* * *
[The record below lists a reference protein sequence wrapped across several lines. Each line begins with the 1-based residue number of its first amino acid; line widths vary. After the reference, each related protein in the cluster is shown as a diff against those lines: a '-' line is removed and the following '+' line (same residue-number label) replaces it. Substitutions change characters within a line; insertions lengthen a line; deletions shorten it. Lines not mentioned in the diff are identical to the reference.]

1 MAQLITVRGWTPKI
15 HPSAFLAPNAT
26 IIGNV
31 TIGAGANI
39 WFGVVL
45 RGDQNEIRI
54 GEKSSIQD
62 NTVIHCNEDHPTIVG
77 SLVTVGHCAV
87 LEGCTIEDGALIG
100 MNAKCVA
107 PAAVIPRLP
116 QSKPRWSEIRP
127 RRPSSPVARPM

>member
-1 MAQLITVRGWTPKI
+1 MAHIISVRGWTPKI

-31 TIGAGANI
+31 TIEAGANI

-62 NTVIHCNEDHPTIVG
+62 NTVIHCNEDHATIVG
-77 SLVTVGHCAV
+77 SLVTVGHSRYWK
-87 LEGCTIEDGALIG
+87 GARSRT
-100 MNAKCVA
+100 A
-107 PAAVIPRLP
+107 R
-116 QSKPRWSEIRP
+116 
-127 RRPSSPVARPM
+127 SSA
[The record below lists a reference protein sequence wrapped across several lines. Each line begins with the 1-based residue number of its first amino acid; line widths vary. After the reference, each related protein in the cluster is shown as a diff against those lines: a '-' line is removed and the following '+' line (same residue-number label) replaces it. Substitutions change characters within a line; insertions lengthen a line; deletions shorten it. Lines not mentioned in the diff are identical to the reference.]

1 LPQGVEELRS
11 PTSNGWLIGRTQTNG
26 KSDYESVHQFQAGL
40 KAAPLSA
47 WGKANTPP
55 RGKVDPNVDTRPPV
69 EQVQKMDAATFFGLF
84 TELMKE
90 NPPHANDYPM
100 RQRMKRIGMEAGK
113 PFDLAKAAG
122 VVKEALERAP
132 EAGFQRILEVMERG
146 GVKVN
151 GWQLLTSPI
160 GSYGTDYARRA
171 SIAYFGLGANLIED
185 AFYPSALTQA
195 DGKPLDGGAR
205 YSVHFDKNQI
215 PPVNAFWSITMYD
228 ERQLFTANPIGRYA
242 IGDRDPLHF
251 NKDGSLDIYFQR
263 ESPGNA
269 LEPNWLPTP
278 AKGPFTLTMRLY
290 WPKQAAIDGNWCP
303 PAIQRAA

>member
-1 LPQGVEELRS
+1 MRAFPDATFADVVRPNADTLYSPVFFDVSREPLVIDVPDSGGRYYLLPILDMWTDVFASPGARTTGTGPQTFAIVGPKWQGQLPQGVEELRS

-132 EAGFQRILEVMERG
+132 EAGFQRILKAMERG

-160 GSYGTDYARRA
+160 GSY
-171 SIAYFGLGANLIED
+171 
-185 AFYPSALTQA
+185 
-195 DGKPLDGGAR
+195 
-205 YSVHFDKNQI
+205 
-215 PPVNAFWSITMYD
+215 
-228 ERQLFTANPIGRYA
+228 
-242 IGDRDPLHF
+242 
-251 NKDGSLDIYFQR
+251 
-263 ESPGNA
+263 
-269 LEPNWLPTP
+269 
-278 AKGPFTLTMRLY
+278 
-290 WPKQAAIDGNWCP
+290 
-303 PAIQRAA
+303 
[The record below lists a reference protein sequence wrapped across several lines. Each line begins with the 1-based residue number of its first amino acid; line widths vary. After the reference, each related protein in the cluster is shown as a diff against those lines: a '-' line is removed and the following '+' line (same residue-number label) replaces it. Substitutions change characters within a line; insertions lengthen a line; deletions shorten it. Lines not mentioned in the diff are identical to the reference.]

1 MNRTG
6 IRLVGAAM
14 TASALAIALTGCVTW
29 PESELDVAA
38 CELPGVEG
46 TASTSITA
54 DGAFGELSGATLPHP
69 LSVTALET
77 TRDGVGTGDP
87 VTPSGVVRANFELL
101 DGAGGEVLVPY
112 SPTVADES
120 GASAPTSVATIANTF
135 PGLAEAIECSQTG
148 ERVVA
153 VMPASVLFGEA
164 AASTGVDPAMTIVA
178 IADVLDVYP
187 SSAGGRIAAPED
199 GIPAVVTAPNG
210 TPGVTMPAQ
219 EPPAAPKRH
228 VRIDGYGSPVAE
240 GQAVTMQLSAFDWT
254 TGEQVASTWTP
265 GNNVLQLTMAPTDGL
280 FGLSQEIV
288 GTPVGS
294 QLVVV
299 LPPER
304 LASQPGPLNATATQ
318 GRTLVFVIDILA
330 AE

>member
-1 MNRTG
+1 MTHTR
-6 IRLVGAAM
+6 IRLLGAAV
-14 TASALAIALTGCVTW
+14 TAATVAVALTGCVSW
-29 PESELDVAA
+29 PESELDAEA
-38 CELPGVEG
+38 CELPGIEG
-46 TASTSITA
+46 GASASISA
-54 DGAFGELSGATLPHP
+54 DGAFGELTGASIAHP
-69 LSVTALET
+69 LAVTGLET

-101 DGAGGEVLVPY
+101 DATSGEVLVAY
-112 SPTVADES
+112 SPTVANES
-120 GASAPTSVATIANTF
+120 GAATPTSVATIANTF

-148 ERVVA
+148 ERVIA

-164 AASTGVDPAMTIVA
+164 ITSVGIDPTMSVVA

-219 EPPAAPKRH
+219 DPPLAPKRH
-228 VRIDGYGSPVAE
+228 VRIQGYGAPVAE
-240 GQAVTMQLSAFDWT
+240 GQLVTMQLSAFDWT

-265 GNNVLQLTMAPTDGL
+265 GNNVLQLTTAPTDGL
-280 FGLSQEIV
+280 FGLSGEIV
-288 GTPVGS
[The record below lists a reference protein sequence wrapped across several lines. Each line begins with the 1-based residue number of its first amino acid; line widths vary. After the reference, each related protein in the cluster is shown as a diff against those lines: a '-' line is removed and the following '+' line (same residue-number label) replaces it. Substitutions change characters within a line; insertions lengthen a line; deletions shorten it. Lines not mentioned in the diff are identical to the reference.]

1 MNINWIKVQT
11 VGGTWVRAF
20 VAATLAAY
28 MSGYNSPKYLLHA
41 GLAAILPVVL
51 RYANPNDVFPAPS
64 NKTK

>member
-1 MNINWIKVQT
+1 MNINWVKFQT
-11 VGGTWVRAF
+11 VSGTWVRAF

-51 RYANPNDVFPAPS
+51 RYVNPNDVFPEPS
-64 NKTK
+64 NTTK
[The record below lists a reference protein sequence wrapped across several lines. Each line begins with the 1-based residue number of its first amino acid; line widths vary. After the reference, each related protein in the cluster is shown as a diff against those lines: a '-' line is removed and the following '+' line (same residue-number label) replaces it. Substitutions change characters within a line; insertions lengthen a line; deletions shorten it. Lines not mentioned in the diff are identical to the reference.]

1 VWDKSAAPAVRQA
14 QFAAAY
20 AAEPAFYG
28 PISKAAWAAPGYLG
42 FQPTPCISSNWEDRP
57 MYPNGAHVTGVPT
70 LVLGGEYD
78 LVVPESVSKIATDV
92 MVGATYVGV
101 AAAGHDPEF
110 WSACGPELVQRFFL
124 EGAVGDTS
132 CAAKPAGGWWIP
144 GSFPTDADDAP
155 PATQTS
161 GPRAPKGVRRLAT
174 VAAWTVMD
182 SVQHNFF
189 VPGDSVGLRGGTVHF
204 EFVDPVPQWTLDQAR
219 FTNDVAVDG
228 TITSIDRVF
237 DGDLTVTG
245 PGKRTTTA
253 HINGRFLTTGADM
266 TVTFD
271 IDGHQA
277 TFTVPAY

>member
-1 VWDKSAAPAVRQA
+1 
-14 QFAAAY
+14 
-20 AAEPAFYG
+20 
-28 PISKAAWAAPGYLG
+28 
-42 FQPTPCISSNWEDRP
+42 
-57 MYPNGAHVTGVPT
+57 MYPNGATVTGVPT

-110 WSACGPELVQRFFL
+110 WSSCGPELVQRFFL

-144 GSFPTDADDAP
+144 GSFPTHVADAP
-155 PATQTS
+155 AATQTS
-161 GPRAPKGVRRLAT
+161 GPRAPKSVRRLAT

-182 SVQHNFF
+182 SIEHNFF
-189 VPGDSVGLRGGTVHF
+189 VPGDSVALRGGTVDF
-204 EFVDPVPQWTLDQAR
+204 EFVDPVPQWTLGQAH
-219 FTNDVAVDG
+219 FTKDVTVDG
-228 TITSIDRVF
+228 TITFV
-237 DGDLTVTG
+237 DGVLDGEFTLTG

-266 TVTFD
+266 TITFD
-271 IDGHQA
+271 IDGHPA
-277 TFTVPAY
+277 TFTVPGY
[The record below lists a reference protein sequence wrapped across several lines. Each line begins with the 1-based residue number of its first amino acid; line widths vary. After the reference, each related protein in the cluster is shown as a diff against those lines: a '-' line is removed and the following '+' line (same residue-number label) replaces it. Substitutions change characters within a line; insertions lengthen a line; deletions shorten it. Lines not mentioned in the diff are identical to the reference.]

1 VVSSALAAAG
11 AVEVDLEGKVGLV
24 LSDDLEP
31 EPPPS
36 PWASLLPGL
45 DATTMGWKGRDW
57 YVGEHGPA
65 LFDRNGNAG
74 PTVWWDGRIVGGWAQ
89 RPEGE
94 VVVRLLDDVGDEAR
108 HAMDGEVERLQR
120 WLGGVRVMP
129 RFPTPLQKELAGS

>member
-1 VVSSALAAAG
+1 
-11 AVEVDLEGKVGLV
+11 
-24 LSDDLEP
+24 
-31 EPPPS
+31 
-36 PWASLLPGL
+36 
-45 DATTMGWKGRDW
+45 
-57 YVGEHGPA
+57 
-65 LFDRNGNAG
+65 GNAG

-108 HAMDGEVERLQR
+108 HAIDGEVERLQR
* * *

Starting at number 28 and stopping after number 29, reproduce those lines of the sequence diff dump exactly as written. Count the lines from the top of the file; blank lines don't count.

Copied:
+100 A
-107 PAAVIPRLP